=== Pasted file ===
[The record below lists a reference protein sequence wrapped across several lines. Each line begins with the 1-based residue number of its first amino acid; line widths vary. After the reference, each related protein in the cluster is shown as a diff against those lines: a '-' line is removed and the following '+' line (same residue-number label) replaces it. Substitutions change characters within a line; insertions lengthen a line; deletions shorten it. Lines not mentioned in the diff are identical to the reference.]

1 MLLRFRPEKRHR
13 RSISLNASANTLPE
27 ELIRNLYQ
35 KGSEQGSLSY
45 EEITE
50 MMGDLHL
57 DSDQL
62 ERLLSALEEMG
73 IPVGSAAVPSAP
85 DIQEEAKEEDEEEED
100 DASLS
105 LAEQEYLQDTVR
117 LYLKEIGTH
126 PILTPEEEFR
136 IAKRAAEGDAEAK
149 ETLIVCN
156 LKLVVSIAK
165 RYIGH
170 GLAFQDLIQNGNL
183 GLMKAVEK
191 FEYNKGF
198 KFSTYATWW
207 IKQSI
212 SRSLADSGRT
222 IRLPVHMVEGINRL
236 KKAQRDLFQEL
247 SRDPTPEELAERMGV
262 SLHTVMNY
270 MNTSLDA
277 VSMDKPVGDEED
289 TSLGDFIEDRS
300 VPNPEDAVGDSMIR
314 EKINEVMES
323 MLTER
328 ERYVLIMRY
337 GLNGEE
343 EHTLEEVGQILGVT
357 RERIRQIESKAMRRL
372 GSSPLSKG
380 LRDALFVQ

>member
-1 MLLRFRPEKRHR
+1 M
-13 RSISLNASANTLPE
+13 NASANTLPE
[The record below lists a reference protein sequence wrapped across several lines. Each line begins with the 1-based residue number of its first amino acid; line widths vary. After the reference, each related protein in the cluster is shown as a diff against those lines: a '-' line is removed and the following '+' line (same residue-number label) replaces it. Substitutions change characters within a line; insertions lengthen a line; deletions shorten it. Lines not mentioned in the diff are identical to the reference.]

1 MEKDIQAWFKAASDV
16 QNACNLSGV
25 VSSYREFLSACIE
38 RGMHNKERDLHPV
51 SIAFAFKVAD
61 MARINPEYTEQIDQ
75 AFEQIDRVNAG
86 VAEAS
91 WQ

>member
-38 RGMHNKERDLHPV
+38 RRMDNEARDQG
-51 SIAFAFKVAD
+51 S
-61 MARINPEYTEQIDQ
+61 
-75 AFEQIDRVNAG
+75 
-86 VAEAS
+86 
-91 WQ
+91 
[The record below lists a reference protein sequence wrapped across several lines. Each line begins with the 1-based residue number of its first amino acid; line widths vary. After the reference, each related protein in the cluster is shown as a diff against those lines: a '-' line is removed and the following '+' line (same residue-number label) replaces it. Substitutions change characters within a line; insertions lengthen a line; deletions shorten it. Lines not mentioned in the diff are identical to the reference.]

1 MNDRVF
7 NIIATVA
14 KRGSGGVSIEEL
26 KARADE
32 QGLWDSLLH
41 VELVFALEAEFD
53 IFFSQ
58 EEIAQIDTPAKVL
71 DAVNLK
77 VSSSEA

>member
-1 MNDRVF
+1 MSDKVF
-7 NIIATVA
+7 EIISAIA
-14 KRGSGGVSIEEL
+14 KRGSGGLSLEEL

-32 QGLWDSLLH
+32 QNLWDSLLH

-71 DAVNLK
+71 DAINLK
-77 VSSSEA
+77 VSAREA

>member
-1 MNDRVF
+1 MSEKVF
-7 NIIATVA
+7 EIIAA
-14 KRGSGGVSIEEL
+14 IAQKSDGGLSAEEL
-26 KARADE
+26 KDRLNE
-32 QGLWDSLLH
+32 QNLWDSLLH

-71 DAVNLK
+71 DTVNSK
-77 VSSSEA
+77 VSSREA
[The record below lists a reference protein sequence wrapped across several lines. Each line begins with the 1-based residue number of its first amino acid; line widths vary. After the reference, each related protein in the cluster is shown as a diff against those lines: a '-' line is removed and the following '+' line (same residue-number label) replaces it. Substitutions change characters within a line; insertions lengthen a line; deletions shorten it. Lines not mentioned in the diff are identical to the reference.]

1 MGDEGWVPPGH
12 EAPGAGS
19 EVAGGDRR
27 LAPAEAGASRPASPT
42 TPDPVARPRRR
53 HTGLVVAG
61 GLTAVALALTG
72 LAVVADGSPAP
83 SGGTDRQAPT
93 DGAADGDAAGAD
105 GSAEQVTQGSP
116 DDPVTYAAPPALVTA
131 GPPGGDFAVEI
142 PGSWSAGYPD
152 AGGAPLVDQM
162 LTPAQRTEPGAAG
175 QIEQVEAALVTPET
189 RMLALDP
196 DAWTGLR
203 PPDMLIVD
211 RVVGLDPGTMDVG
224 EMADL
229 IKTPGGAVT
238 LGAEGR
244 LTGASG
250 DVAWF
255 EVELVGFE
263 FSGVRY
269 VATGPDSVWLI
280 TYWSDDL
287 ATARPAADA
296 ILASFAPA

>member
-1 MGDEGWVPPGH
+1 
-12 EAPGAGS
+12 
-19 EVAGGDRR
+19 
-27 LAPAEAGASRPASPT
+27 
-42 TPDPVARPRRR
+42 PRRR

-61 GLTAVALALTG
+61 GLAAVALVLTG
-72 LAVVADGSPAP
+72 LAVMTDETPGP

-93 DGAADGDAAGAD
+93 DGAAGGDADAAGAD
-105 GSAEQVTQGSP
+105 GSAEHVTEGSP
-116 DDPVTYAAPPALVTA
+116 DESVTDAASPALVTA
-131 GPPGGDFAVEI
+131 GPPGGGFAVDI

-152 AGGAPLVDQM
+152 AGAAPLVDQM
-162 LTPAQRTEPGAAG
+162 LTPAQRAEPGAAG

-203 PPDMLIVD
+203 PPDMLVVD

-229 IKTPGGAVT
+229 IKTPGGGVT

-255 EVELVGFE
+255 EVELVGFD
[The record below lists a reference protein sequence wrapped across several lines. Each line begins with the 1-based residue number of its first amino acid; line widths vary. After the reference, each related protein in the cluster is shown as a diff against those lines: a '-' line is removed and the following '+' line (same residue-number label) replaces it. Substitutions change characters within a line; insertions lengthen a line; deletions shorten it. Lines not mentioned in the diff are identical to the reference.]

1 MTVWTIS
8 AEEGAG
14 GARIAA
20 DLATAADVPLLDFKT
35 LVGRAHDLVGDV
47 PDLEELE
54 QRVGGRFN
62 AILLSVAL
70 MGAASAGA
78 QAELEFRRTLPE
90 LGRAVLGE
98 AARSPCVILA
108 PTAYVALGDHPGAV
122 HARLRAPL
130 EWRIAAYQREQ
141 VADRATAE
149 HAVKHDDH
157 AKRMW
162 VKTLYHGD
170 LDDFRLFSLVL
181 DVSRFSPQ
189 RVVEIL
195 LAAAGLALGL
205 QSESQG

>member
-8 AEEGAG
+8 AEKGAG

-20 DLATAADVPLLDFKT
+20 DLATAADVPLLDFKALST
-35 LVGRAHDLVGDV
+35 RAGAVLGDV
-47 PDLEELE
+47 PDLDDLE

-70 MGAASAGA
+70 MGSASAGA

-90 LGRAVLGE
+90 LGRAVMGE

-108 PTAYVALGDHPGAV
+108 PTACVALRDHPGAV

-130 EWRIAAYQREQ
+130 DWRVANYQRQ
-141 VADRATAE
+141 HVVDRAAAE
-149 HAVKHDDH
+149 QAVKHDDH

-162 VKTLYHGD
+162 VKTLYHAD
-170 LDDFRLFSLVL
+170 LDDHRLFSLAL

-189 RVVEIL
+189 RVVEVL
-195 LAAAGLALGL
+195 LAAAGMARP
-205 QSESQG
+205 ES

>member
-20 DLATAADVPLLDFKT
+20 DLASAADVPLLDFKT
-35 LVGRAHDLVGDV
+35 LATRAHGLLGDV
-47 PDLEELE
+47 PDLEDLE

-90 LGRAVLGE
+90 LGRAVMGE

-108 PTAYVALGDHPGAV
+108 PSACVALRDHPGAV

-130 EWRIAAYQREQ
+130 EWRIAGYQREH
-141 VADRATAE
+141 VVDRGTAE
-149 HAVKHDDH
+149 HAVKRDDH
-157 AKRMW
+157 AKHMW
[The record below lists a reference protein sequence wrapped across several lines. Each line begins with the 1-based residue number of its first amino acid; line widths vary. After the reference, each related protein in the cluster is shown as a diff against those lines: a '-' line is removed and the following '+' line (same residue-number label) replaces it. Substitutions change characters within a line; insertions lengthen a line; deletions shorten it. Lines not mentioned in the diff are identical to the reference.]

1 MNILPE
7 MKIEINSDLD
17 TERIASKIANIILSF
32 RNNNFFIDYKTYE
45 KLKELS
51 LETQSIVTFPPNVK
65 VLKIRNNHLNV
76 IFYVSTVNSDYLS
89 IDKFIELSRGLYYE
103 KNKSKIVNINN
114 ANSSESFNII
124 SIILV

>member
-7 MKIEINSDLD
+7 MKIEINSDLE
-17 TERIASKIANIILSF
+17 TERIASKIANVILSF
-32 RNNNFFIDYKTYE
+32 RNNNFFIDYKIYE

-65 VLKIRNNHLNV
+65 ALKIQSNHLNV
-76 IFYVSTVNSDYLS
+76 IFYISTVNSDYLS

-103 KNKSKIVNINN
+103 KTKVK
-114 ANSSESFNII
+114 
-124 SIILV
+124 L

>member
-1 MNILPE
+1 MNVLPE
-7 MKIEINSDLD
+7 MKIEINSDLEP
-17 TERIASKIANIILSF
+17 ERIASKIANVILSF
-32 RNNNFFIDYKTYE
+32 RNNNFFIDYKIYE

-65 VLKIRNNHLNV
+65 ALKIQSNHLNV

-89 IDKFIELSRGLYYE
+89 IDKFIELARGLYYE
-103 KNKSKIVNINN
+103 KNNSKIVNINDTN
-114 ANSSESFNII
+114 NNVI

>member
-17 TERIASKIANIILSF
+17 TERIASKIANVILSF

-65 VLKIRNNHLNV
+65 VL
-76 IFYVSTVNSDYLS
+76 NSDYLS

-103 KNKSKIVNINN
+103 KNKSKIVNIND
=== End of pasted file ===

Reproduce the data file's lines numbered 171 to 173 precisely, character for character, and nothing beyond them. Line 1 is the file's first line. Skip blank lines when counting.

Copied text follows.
-229 IKTPGGAVT
+229 IKTPGGGVT

-255 EVELVGFE